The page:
Priest sees US Uncut as merely one of many events that snowballed into Occupy. “US Uncut began in February 2011, and shouldn’t be discounted as an influence for OWS. The same can be said about Wisconsin, Tunisia, Egypt, Spain, Libya, Syria, Bahrain and Yemen,” he says.

King’s concepts shape today’s movements

Nationally the Occupy Movement emerged in New York City’s Zuccotti Park last September and spread across the United States. While no clear cut agenda is yet evident, the protesters have embraced the slogan, “We are the 99 percent,” in reference to the imbalance of capital between the wealthiest one percent of America and the middle class and poorest citizens.

Eighty-three years after the birth of Martin Luther King Jr. I’m reminded of the movements of the previous century that give momentum to the current climate of civil protest. So much of what we witness in real time today can be linked to the great labor union uprisings like the Battle of Blair Mountain in Logan County, West Virginia in 1921.

The Occupy Movement also reminds me of Pan Africanism or Garveyism led by Jamaican born Marcus Mosiah Garvey. The United Negro Improvement Association (UNIA) was embraced by up to 4 million blacks who took to the streets of Americas’ urban centers in 1922, demanding the redemption of the Mother Land by her African diaspora.

Occupy Columbia stages ‘crime scene theater’ around SC statehouse

The Occupy Columbia protesters have returned to the State House after holiday hiatus and are planning an event today that includes a “Crime Scene Theater.”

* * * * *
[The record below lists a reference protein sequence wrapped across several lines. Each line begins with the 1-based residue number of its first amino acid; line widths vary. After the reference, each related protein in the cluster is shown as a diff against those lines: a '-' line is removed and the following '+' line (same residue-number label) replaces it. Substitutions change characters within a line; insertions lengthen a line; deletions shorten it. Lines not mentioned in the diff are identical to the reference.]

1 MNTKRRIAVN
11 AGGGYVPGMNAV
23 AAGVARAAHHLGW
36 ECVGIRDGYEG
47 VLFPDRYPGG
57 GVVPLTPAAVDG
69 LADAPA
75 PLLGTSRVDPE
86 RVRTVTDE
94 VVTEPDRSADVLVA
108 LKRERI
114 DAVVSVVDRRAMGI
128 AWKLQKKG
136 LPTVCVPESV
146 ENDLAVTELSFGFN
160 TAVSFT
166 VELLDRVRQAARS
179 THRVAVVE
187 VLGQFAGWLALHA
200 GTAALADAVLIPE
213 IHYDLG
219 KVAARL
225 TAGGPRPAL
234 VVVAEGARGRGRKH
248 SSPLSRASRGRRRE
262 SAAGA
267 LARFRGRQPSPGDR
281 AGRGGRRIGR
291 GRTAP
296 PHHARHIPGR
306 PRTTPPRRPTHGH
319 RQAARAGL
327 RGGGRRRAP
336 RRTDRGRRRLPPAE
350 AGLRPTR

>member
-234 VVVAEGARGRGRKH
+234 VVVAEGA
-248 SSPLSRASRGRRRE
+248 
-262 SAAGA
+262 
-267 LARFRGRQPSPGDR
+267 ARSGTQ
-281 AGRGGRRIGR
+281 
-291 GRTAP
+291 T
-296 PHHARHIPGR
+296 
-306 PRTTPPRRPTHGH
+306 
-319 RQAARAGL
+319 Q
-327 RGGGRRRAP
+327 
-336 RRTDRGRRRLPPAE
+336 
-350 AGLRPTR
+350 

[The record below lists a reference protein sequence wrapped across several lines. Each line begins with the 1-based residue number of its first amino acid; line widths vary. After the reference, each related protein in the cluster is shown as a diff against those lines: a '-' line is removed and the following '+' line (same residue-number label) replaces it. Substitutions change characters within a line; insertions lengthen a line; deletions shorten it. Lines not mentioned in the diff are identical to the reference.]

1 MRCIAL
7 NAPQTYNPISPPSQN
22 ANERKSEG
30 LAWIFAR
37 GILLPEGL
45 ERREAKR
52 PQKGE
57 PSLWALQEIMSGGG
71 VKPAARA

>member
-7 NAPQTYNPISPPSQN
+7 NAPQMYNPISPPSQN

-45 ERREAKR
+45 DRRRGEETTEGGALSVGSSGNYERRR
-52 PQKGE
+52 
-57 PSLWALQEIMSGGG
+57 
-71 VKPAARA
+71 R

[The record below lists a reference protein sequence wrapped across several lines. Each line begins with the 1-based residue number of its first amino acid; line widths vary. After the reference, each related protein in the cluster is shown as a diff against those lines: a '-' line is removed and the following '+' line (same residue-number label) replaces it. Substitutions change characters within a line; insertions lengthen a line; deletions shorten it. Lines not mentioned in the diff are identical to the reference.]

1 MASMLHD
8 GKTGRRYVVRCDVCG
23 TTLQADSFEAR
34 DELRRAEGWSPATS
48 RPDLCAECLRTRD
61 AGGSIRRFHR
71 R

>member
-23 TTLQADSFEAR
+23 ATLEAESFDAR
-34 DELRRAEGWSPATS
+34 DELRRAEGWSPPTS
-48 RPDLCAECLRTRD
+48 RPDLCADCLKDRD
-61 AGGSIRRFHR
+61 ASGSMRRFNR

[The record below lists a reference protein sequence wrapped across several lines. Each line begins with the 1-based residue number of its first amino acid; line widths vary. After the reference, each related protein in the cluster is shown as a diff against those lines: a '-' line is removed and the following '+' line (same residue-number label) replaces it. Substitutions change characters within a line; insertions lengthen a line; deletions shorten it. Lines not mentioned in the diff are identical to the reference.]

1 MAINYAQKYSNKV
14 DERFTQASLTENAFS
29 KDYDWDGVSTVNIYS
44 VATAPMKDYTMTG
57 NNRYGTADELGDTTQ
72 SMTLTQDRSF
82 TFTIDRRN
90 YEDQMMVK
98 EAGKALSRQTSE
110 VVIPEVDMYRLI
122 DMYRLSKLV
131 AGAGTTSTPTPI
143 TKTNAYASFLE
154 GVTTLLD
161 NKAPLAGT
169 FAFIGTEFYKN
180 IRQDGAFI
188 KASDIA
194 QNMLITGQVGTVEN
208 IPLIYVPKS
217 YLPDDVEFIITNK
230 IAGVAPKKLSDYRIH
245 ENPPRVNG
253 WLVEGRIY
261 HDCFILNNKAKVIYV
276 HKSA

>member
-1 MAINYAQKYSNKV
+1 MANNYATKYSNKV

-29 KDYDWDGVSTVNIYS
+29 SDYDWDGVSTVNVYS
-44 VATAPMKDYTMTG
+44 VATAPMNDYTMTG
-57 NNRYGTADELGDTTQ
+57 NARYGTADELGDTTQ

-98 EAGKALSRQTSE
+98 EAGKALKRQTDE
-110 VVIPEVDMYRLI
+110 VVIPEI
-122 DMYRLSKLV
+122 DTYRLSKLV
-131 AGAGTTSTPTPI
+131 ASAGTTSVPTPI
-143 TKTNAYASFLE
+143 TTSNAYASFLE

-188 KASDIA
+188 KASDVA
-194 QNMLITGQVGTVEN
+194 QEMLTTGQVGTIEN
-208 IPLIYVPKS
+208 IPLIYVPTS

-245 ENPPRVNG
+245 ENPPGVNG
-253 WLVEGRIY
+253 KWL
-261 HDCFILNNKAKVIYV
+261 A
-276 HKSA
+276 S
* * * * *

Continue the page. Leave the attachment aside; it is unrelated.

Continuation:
“Theater” participants will wrap caution tape around the State House as a symbolic protest of the lobbyists and corporate money that influence politicians, said Gregory Carr, an Occupy Columbia participant.

Church groups make statement by closing their BofA accounts

Two Seattle-area church groups held a protest outside a University District Bank of America branch on Friday to announce the transfer of their organizations’ funds to local financial institutions.

The Church Council of Greater Seattle (CCGS), which represents more than 340 local churches, and the Faith Action Network (FAN), an interfaith organization, said they were promoting local investment and helping those most affected by the economic downturn.

What will revolution look like in an era when citizens have more power as consumers and texters than they have as mere voters?

he whiff of revolution may be in the air but like the generals who always fight the last war most of our revolutionary commentators (and some of its self-appointed leaders) still don’t understand the Occupy Wall Street (OWS) movement and the widespread public dissatisfaction with the distribution of spoils from the current economic system.